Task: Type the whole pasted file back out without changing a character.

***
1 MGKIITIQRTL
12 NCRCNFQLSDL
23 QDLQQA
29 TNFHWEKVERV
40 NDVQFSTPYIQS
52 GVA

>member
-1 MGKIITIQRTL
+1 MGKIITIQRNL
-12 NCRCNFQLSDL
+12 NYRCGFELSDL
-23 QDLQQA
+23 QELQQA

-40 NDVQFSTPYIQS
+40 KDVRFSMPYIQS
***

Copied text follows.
1 MGKIITIQRTL
12 NCRCNFQLSDL
23 QDLQQA
29 TNFHWEKVERV
40 NDVQFSTPYIQS
52 GVA

>member
-1 MGKIITIQRTL
+1 MGKIITIQRNL
-12 NCRCNFQLSDL
+12 NYRCGFELSDL
-23 QDLQQA
+23 QELQQA

-40 NDVQFSTPYIQS
+40 KDVRFSMPYIQS